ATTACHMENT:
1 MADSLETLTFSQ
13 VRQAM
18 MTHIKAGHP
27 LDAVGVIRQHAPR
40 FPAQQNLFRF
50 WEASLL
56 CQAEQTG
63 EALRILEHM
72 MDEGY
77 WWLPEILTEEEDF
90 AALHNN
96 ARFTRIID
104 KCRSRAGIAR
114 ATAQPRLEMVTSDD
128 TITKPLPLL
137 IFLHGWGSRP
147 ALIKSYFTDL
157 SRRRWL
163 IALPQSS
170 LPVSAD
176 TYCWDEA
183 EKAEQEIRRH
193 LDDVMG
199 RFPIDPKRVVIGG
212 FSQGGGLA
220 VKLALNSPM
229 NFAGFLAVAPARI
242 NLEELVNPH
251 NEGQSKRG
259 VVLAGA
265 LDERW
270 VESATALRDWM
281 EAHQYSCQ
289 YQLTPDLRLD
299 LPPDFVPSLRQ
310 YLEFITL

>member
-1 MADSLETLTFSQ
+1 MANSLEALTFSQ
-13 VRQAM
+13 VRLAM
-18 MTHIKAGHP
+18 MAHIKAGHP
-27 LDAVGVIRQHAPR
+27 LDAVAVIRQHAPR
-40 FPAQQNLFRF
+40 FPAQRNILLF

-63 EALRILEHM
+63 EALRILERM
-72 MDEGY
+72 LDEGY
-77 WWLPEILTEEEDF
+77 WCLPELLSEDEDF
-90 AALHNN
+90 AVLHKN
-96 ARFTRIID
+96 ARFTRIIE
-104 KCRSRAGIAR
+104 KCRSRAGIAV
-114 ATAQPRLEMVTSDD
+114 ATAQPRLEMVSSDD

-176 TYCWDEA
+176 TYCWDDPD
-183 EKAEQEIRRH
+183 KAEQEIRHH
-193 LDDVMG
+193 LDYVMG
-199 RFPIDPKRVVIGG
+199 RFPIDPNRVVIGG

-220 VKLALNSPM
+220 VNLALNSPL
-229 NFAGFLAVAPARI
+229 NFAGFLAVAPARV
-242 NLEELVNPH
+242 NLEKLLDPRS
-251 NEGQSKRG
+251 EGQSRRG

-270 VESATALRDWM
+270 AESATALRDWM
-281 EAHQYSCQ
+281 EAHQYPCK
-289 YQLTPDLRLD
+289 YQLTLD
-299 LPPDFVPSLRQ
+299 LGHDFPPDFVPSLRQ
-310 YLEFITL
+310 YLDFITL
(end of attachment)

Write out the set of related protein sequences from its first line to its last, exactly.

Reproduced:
1 MADSLETLTFSQ
13 VRQAM
18 MTHIKAGHP
27 LDAVGVIRQHAPR
40 FPAQQNLFRF
50 WEASLL
56 CQAEQTG
63 EALRILEHM
72 MDEGY
77 WWLPEILTEEEDF
90 AALHNN
96 ARFTRIID
104 KCRSRAGIAR
114 ATAQPRLEMVTSDD
128 TITKPLPLL
137 IFLHGWGSRP
147 ALIKSYFTDL
157 SRRRWL
163 IALPQSS
170 LPVSAD
176 TYCWDEA
183 EKAEQEIRRH
193 LDDVMG
199 RFPIDPKRVVIGG
212 FSQGGGLA
220 VKLALNSPM
229 NFAGFLAVAPARI
242 NLEELVNPH
251 NEGQSKRG
259 VVLAGA
265 LDERW
270 VESATALRDWM
281 EAHQYSCQ
289 YQLTPDLRLD
299 LPPDFVPSLRQ
310 YLEFITL

>member
-1 MADSLETLTFSQ
+1 MANSLEALTFSQ
-13 VRQAM
+13 VRLAM
-18 MTHIKAGHP
+18 MAHIKAGHP
-27 LDAVGVIRQHAPR
+27 LDAVAVIRQHAPR
-40 FPAQQNLFRF
+40 FPAQRNILLF

-63 EALRILEHM
+63 EALRILERM
-72 MDEGY
+72 LDEGY
-77 WWLPEILTEEEDF
+77 WCLPELLSEDEDF
-90 AALHNN
+90 AVLHKN
-96 ARFTRIID
+96 ARFTRIIE
-104 KCRSRAGIAR
+104 KCRSRAGIAV
-114 ATAQPRLEMVTSDD
+114 ATAQPRLEMVSSDD

-176 TYCWDEA
+176 TYCWDDPD
-183 EKAEQEIRRH
+183 KAEQEIRHH
-193 LDDVMG
+193 LDYVMG
-199 RFPIDPKRVVIGG
+199 RFPIDPNRVVIGG

-220 VKLALNSPM
+220 VNLALNSPL
-229 NFAGFLAVAPARI
+229 NFAGFLAVAPARV
-242 NLEELVNPH
+242 NLEKLLDPRS
-251 NEGQSKRG
+251 EGQSRRG

-270 VESATALRDWM
+270 AESATALRDWM
-281 EAHQYSCQ
+281 EAHQYPCK
-289 YQLTPDLRLD
+289 YQLTLD
-299 LPPDFVPSLRQ
+299 LGHDFPPDFVPSLRQ
-310 YLEFITL
+310 YLDFITL